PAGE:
EDGERTON, of Arkansas, Secretary of State Board and Lady Manager.
_ The Christmas pudding which I add was served up this Christmas on my table and pronounced delicious. Dyspeptics need not fear this "Plum Pudding" and it is rich enough to please the most fastidious.
Wishing your philanthropic efforts every success, I am, Very truly yours,_
Beat two eggs; take one-half cup of sweet milk; one-half cup of molasses, in which dissolve one-half teaspoon of soda; a lump of butter the size of an egg; one cup of Graham flour (don't sift) two cups of flour, in which a cup of stoned raisins are well rubbed; one small teaspoon of salt; spice with cinnamon, cloves and nutmeg, one teaspoonful all together. Then steam two hours and serve with a hard sauce of butter and fine sugar creamed together, with one well beaten egg and grated nutmeg as a finish. Wholesome, delicious, and extremely simple to prepare.
From MRS. GEORGE A. MUMFORD, of Rhode Island, Alternate Lady Manager.
One and one-half cups of Graham flour; one cup of milk; one-half cup of molasses; one cup of raisins, seeded and chopped; one teaspoonful soda; one-half teaspoonful salt. Sift the Graham flour to make it light, but return the bran. Dissolve the soda in one tablespoonful of the milk and add the remainder of the milk, molasses and salt. Then pour all the mixture on the Graham flour, beating it thoroughly with a spoon; then stir in the fruit (and spice if you wish). Pour the pudding into a well greased mould and steam four hours. Serve with a wine or any rich sauce.
LADY ROSS FIG PUDDING.
From MRS. WM. P. LYNDE, of Wisconsin, Lady Manager.
Three-quarters pound grated bread; one-half pound best figs, minced fine; six ounces minced beef suet; six ounces sugar; one teacup sweet milk; a little nutmeg; one egg. Mix the bread and suet together; then add figs, sugar and nutmeg; then the egg, well beaten; lastly the milk. Boil in a mould four hours.
_Wine Sauce_--Two cups sugar; one-half cup butter. Stir to a cream; then add one glass of wine and some flavoring and a little nutmeg; then pour in a small cup boiling water and set on the stove in a pan or kettle of water and keep hot until served.
From MRS. M. D. THATCHER, of Colorado, Lady Manager.
Set a jelly mould on ice; put a layer of maraschino jelly (or any wine jelly) in the bottom of the mould; when set, add a layer of pink jelly (made by adding a drop of prepared cochineal); when set, put a lining in the centre of the mould; if you have not the centre-form, use a small tin baking-powder box, placing it in the centre of the mould; then add alternate layers of the jellies until the mould is filled, and when well set and firm, gently withdraw the lining (or can), filling the hollow thus formed with a custard cream. When all is quite firm, turn out on a dish and serve with whipped cream around the pudding.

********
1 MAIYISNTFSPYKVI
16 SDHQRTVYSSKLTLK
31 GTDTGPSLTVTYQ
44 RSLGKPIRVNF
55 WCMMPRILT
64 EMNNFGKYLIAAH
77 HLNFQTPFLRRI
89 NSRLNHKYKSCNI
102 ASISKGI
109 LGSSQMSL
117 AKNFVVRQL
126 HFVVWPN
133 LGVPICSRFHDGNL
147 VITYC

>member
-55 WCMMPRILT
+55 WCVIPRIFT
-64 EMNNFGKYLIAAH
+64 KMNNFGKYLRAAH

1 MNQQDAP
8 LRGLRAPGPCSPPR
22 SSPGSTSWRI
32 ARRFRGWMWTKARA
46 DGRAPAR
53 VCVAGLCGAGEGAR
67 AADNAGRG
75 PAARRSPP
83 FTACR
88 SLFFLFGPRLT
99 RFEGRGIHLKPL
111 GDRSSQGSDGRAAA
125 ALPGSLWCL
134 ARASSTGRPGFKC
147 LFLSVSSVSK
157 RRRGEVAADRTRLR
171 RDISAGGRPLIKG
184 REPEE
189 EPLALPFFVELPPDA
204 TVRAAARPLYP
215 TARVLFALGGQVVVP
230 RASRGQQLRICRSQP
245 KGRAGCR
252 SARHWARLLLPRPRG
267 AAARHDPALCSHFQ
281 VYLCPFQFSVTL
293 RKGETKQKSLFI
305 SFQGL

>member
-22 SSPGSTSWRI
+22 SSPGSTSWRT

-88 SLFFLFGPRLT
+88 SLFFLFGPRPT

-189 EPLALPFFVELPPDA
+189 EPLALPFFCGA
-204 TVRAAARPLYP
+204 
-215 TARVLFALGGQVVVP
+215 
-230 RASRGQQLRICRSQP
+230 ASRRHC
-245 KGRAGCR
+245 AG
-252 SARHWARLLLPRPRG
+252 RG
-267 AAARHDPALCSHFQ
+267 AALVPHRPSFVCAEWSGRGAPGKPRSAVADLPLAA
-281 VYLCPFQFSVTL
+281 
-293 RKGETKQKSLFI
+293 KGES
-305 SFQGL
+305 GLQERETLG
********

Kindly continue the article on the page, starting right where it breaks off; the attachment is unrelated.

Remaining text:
From MRS. FLORENCE H. KIDDER, of North Carolina, Lady Manager.
One and one-half pounds of stoned raisins, torn in half; one pound of currants; one and one-half pounds of citron, cut fine; one and one- quarter pounds of butter; one pound of sugar; eight eggs, well beaten; one pound of stale bread crumbs; one and one-half pints of sweet milk, boiled and poured on bread crumbs; two grated nutmegs; two tablespoons of cinnamon; one tablespoon of mace, one of cloves and two of allspice; eight tablespoons of sifted flour, rubbed in with fruit; one-half pint of French brandy and one-half pint of Madeira or sherry. Have a bag two thicknesses of white unbleached cloth; grease and flour the inside well; pour in mixture, tie tightly to exclude water, and leave room for pudding to swell. Put in a pot of boiling water, which must be kept boiling for five hours. Put plate in bottom of pot to prevent sticking. The bag must be turned repeatedly and kept under water.
_Sauce for Plum Pudding_--Butter and powdered sugar, thoroughly stirred, and seasoned with wine and nutmeg. When pudding is ready to serve, pour alcohol over it and set on fire.